In this context, the classic quinolones, ciprofloxacin, levofloxacin, and the novel quinolone, sitafloxacin, suddenly emerged as the choice of drug for urinary tract infections. These are also commonly used as treatment in the outpatient and emergency anti-infection settings.3 Quinolones are available in both intravenous and oral preparations. Oral preparation is widely used owing to its high bioavailability and drug concentration, and good accessibility in China; additionally, skin tests are not required before using quinolones. In clinical application, there are five common quinolones, namely moxifloxacin, nefloxacin, ciprofloxacin, levofloxacin and sitafloxacin. Among the drugs, levofloxacin, ciprofloxacin and sitafloxacin are more commonly used to treat urinary tract infections, while moxifloxacin is rarely used owing to its low urinary tract concentration. There are no indications for urinary tract infections in the prescribing information for nenofloxacin.
Ciprofloxacin requires twice-daily dosing owing to its low bioavailability and short half-life; it is highly active against Pseudomonas aeruginosa.4 While levofloxacin has good safety profile and high bioavailability, owing to the emergence of drug resistance over the past two years, its sensitivity has reduced. Compared with levofloxacin and ciprofloxacin, sitafloxacin has higher sensitivity to Escherichia coli, Klebsiella pneumoniae, Pseudomonas aeruginosa, Enterococcus and more, with an oral utilisation rate of 96%, indicating great advantage in urinary tract infections.5
In conclusion, quinolones have comprehensive efficacy in the treatment of urinary tract infections towing to their high oral availability, broad antibacterial spectrum, and low minimal inhibitory concentration (MIC) values for common pathogenic bacteria in urinary tract infections.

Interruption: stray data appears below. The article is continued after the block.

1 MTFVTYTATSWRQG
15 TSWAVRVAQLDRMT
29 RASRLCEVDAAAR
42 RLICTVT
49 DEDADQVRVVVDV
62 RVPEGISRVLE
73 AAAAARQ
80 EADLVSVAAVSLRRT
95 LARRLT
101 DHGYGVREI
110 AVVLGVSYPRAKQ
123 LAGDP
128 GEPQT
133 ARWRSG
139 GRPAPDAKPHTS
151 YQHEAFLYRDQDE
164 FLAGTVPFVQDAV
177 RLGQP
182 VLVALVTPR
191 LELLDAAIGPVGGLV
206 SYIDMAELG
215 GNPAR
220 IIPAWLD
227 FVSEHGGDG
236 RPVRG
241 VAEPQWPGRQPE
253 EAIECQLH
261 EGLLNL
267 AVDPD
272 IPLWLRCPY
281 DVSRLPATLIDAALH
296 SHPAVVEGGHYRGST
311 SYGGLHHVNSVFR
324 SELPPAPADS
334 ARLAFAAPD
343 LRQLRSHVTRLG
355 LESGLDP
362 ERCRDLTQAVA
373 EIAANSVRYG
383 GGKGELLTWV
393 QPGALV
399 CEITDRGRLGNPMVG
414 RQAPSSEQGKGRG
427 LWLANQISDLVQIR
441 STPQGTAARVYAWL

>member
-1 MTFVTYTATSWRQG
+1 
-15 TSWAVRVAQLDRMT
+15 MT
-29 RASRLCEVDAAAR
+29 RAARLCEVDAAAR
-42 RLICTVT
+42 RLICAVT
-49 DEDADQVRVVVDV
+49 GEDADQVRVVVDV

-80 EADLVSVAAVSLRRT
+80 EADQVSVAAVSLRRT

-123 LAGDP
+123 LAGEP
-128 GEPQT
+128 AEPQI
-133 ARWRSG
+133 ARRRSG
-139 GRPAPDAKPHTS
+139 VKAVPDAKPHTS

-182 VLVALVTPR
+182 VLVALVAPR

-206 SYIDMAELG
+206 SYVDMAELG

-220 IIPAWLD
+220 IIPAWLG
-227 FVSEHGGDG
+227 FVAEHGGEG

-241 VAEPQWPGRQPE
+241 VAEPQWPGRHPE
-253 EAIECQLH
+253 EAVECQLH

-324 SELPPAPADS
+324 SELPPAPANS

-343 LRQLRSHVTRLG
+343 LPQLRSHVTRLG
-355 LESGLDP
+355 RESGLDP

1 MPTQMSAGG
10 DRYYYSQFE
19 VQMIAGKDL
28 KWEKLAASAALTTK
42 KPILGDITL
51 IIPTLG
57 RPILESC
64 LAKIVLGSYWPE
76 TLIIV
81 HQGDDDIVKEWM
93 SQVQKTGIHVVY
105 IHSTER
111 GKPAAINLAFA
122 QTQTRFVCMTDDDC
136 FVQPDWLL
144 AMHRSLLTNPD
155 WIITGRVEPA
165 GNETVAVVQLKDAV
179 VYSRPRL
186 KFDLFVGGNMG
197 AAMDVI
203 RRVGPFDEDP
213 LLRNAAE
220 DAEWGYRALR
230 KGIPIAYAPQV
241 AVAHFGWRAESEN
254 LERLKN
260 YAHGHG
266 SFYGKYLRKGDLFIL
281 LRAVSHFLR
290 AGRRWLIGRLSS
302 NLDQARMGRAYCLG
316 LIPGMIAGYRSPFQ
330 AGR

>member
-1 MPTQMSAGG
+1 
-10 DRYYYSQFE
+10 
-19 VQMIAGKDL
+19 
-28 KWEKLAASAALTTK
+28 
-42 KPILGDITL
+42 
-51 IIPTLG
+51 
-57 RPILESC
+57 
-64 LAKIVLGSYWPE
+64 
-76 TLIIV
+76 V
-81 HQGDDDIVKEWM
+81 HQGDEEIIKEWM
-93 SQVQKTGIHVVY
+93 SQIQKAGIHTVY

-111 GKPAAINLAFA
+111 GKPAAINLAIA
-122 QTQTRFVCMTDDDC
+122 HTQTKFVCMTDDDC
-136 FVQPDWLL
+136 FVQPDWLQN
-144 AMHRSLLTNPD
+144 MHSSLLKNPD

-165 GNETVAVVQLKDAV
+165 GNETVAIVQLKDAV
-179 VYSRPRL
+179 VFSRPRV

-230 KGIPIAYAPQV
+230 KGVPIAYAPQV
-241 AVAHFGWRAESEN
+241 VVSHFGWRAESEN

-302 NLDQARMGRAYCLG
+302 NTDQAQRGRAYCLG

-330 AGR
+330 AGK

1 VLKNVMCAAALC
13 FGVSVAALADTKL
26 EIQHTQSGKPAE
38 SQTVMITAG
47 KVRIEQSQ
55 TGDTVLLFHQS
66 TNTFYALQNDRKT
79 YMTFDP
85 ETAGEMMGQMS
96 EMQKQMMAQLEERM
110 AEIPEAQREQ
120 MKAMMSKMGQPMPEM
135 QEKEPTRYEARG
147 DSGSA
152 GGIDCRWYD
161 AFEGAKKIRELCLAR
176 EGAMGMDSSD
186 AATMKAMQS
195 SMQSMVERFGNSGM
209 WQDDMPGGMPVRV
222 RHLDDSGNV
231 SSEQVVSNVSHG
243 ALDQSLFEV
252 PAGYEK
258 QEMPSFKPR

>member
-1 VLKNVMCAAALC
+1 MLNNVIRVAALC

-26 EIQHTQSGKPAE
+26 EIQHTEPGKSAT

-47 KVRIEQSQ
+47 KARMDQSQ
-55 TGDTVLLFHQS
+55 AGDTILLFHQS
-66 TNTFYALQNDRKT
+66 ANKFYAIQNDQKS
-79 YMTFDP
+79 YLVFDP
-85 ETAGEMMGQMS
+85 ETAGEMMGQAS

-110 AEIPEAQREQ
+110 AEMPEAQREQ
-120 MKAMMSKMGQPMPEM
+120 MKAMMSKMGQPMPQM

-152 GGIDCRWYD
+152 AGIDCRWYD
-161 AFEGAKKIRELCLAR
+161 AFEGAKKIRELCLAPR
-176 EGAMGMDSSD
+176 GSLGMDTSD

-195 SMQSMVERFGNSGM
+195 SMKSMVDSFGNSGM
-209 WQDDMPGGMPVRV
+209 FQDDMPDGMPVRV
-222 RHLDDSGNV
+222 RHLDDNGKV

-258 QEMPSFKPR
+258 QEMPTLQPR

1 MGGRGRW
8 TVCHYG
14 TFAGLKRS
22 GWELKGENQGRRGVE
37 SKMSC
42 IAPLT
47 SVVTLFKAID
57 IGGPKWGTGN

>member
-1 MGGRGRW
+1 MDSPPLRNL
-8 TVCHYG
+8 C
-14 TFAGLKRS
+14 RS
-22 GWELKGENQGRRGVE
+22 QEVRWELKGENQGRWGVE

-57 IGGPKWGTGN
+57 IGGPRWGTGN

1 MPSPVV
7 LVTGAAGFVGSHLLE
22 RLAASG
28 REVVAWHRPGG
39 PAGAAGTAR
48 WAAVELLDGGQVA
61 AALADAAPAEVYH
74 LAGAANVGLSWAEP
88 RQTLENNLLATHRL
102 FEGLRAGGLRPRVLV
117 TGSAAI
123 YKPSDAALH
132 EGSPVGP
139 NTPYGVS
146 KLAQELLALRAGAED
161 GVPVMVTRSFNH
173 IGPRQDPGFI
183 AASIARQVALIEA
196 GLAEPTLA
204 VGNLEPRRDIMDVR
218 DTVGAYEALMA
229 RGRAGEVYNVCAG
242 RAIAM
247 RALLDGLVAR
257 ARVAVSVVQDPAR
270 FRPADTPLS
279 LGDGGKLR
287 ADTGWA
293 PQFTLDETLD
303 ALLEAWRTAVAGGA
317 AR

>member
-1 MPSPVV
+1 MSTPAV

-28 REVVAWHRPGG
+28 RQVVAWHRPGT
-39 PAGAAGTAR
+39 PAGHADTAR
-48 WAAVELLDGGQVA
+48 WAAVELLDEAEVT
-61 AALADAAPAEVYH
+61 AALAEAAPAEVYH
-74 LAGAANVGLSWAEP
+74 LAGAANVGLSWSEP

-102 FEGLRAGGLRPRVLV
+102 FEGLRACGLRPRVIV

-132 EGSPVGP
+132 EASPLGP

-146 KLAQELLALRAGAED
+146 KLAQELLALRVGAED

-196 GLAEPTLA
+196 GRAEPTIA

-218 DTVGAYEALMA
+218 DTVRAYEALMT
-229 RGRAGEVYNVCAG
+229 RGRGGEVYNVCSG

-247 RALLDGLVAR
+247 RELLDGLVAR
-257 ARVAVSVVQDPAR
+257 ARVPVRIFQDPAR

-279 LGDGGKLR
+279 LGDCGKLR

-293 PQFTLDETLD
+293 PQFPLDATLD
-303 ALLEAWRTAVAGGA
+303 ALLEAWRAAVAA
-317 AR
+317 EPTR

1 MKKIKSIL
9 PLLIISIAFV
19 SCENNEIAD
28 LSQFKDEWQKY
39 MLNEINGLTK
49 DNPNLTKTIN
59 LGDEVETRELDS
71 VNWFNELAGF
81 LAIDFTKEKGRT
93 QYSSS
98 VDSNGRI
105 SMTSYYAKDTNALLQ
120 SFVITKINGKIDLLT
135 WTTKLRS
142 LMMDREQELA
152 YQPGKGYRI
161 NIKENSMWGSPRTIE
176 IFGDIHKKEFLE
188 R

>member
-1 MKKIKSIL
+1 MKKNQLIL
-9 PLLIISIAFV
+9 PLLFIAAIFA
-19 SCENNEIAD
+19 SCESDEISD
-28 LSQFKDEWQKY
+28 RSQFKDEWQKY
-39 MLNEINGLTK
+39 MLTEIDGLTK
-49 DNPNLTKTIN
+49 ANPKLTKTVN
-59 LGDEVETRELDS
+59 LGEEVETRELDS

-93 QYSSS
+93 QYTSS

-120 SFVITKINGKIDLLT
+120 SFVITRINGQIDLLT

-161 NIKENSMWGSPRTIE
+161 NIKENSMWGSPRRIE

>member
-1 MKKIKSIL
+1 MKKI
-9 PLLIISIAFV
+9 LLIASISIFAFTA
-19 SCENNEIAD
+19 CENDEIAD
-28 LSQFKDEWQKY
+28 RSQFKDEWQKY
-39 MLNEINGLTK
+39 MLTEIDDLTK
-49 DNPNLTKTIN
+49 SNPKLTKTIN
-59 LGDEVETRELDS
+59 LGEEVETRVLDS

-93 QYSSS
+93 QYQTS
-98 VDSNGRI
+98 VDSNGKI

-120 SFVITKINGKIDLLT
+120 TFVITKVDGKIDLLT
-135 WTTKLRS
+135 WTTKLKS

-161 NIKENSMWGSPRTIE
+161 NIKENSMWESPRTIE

The treatment of urinary tract infections is mainly based on initial empirical therapy. In the “Guidelines for the Diagnosis and Treatment of Urinary Tract Infections in China”, quinolones are recommended as first-line treatment normal urinary tract infections in women, and quinolones are highly recommended for complicated urinary tract infections. Fluoroquinolones are also highly recommended in the “Japanese UTI Guidelines”.6 However, in the “EAU Urinary Tract Infection Guidelines”, there is some variability in the recommendation for fluoroquinolone; it is recommended for use in combination, or depending on resistance rate, medication history, drug dosage form, and more. For example, in normal urinary tract infections, quinolones are not recommended for treating cystitis, while oral dosage forms of quinolones are recommended for treating pyelonephritis. The status of fluoroquinolones in the treatment of complicated urinary tract infections is nowhere near a first-line recommended regimen.7 The recommended regimens in the guidelines vary from country to country.
In China, quinolones are highly valued as a treatment for simple to complicated urinary tract infections. The selection of quinolones varies according to drug resistance profiles. The target treatment is critical in treating infections and therefore, drug susceptibility is very important; the breakpoint of the drug is closely related to drug susceptibility. The breakpoint is calculated based on the blood concentration, which is not conducive to the treatment of urinary tract infection in terms of clinical application. As most drugs do not have high plasma concentrations, they are often categorized as drug-resistant; but owing to their high urine concentrations, these drugs actually appear to be clinically effective. Pharmaceutical experts may be needed to further calculate the breakpoint based on the concentration at different sites, and to provide drug susceptibility reports on the sites of infection.